Fate and Transport Model Reporting Requirements

When a site has low levels of contamination, it may be feasible to allow the regulated substances to naturally attenuate, as opposed to an active remediation method. In order to approve monitored natural attenuation, the responsible parties must demonstrate that the site is likely to reach cleanup standards within a reasonable time. One of the requirements for this demonstration is a fate and transport model. EPD's most current guidance document is Download this pdf file. Groundwater Contaminant Fate & Transport Modeling .

The model may be either analytical or numerical and should include a report with sufficient detail that the reviewer would be able to duplicate the model. In order to assure that the model has been through an acceptable peer review, the model must also be associated with the U.S. Environmental Protection Agency (EPA), either approved in an EPA document, written by the EPA, or some other disclosed association.

A fate and transport model report should include the following:

  • Description of the model, how it approaches the problem, and its limitations, showing that the model is appropriate for use at the site
  • Description of the model's association with the EPA
  • Summary of current site contamination
  • Most recent potentiometric surface map for the site
  • Model input values in tabular form including:
    • Field measurements
    • Calculations
    • References or explanation of input values
  • Examples of all calculations
  • Model calibration procedures
  • Sensitive parameters for model, any sensitivity analysis showing range of acceptable model adjustments, and rational for selecting input values for sensitive parameters
  • Model output showing range of results
    • If a simple calculation model is used, output data should be presented in tabular form
    • If a computer model is used, output data should be presented in both tabular form and a printout of the output pages should be provided
    • A series of maps showing reduction of regulated substances over time
    • Maps must show reference points (monitoring wells, targets, and significant landmarks)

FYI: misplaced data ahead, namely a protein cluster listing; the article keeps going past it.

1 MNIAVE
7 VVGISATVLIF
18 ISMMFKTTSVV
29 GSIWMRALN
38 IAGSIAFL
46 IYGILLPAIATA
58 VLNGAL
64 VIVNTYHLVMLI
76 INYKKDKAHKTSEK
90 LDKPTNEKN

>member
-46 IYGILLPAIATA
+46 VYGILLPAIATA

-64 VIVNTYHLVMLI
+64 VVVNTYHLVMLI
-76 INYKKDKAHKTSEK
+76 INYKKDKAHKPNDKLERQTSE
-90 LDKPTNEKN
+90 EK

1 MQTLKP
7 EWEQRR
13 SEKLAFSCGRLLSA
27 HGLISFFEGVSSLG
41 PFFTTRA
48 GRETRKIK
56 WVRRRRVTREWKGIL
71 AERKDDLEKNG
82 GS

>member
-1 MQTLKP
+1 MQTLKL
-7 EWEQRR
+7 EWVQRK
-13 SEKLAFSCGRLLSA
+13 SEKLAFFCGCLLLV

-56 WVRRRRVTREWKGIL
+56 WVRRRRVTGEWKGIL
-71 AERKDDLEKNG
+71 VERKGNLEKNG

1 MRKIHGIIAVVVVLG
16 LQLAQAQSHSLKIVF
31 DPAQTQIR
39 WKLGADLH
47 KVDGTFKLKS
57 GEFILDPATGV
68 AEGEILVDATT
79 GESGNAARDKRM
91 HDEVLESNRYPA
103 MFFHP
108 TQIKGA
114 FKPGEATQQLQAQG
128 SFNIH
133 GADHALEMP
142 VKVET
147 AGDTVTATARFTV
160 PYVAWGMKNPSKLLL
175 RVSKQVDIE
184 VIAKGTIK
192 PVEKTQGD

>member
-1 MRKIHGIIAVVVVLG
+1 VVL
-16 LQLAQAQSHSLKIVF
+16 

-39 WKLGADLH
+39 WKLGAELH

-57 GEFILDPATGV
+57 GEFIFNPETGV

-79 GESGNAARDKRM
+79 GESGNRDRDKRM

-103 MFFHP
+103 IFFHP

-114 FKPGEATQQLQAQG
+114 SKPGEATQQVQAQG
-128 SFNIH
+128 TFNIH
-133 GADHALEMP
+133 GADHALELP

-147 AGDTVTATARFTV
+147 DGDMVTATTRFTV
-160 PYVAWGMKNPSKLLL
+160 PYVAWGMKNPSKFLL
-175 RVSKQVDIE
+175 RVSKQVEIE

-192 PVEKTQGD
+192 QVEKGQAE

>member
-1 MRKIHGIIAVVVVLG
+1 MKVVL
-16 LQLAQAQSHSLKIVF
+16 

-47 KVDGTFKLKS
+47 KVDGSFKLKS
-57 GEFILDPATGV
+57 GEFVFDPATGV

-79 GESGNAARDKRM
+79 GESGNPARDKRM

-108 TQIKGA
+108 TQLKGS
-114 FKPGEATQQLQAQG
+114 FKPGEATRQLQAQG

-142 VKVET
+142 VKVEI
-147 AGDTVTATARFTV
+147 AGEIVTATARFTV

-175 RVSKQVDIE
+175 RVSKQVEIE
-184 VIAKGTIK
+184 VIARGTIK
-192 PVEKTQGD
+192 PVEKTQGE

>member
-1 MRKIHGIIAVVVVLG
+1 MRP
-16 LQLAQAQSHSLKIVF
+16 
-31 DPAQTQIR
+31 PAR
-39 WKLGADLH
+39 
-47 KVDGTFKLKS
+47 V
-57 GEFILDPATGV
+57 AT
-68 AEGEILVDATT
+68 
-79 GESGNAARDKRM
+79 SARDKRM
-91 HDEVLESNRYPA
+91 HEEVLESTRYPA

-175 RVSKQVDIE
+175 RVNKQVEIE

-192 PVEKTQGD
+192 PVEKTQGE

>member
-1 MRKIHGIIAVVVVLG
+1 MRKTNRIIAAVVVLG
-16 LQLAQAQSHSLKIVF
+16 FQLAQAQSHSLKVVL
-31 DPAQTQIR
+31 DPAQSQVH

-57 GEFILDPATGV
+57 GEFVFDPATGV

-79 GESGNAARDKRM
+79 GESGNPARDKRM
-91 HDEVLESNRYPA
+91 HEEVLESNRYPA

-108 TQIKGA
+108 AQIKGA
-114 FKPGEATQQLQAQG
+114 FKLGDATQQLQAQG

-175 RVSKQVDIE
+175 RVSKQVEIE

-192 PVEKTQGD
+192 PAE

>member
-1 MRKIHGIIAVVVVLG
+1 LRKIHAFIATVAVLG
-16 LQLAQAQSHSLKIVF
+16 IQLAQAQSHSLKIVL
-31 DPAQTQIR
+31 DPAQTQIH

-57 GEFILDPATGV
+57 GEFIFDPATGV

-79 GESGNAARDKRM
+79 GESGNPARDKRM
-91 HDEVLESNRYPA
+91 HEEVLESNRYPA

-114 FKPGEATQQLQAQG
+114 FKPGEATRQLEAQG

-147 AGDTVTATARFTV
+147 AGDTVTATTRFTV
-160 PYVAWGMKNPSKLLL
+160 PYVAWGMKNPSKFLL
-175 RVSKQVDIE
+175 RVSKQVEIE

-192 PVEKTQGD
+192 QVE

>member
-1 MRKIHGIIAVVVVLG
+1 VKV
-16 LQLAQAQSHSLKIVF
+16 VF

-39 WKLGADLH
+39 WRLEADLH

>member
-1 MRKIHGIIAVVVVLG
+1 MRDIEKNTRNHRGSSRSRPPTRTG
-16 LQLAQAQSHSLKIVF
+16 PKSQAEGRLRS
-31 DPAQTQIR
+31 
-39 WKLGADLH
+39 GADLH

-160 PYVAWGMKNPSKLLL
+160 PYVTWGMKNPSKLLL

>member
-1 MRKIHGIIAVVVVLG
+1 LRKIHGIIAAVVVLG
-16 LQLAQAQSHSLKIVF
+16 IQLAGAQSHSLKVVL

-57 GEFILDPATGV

• Maximum five-year span between map
  • Other figures, tables, or discussions may be required depending upon the complexity of the model and/or the site
  • Model results
  • Statement of how many years for site to come into compliance with applicable risk reduction standards

Common Modeling Errors:

  • Units are inconsistent (e.g., using standard and metric units without converting)
  • Insufficient field data for calibration
  • Insufficient boundary size and/or conditions
  • Inaccurate hydrologic assumptions
  • Incorrect sign for pumping or recharge
  • Typos or general mistakes in input values
  • Using input data that doesn’t match the site
  • Excluding data from wells with the highest contamination
  • Improper selection and use of source and target wells
  • Target wells clustered in only small portion of the model
  • Incorrect assumptions regarding the effect of soil/source removal on source area groundwater contamination (e.g., assume 50% contamination loss in source well due to removal of overlying soil)
  • Forcing data to fit using maximum or minimum ranges of input values
  • Acceptance of model output without logical assessment

The most popular soil leach model is the EPA’s Soil Screening Guidance: User’s Guide, equations 10, 11, and 12 (https://www.epa.gov/superfund/superfund-soil-screening-guidance). Other popular soil leach models include: LEACH, SAM, SEVIEW, SESOIL, VDSAT, VLEACH, VS2DT.

Popular groundwater contaminant transport models include: AT123D, BIOBALANCE, BIOCHLOR, BIOPLUME, BIOSCREEN, Disperse, Domenico, FATE5, MOC, MULTIMED, MT3D, Random Walk, SOLUTE, Summers, VADSAT, Chemflo.

EPA has additional information on many of these models on its Ground Water Modeling Research webpage.